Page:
“We definitely put that in assertively as a nod to what we’ve learned about Harry in Season 1,” confirmed Simonds. “There’s an interesting dynamic that happens there of just suddenly she’s just very in control of what he’s feeling. The work that she does at Mosswood is that it’s all about authenticity and it’s about owning the feelings, whatever they may be, that come up in the moment. So Vera is very versed in expressing contradictory emotions that happen at the same time. She might also be repulsed by him two seconds later. She has this quality of being very present in the moment, and accepting what’s coming up, and articulating it. That’s something that’s perhaps the thing that’s difficult for Ambrose to do. So in the scene at the end of Episode 4, we’re really seeing these opposites in Vera and Ambrose come together, and collide. And it puts him in a very, very vulnerable place.”

What’s Next

With only three episodes left, “The Sinner” has a lot of ground to cover in order to get some answers about what happened at Mosswood with Marin, The Beacon, Vera, and Julian. Presumably, this will also offer illumination on why Julian poisoned two people in the first place. Perhaps this whole murder case is part of scapegoating. But at this point, it’s still too early to tell. Simonds was able to tease a little of what’s coming in Episode 6 though.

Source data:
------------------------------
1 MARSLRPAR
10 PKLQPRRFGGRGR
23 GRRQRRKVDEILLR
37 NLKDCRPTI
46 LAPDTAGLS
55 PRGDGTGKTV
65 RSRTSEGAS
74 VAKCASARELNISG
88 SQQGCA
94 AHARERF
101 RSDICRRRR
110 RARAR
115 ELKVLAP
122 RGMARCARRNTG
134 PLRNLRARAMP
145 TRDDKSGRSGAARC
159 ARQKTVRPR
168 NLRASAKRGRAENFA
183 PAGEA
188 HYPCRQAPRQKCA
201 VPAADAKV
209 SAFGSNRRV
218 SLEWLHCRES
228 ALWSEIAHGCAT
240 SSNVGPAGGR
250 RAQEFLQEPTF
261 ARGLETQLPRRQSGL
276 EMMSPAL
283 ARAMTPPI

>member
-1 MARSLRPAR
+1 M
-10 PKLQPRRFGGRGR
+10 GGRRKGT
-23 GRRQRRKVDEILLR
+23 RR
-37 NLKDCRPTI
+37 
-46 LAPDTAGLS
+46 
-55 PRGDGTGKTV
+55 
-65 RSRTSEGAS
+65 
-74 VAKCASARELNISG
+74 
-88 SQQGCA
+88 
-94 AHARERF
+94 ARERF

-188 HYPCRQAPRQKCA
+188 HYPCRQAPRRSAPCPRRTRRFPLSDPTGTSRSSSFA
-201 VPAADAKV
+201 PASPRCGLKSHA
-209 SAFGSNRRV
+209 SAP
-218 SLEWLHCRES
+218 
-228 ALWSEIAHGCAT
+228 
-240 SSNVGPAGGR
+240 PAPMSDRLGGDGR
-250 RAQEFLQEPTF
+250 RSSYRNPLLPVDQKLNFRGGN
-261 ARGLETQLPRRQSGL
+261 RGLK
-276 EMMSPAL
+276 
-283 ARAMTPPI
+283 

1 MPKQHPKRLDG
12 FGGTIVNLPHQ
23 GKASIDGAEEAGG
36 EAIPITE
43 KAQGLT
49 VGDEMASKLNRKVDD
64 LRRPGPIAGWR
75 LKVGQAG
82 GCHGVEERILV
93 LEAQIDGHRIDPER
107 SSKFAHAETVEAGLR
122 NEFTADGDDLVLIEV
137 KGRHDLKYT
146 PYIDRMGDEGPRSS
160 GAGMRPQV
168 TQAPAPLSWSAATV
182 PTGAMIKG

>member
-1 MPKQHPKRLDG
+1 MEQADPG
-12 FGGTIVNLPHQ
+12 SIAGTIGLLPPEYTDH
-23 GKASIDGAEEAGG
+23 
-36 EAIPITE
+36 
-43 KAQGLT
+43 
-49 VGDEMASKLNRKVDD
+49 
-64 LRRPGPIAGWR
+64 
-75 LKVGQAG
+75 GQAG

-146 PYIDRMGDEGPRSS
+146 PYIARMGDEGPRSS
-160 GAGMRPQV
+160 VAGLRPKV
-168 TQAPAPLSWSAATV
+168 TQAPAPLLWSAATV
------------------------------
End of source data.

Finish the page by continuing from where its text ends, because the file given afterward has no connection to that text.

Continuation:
“A lot of the things that we hint at and flirt with in Episode 5, that’s the subtext of, ’Is this what they really mean? Is The Beacon going to sacrifice Julian?’ Those things become more of the text, more apparent in Episode 6. This is where we’re going to see Vera pushed to a crisis point. We’re going to see some finer shadings, in terms of the work as Vera understands it, the work that The Beacon is pushing it towards, and that those aren’t always in agreement. We’ll have an even deeper look into Mosswood, and in particular Vera’s own personal struggle at Mosswood, and a very fateful decision she has to make.”

”The Sinner” airs Wednesdays at 10 p.m. ET on USA Network.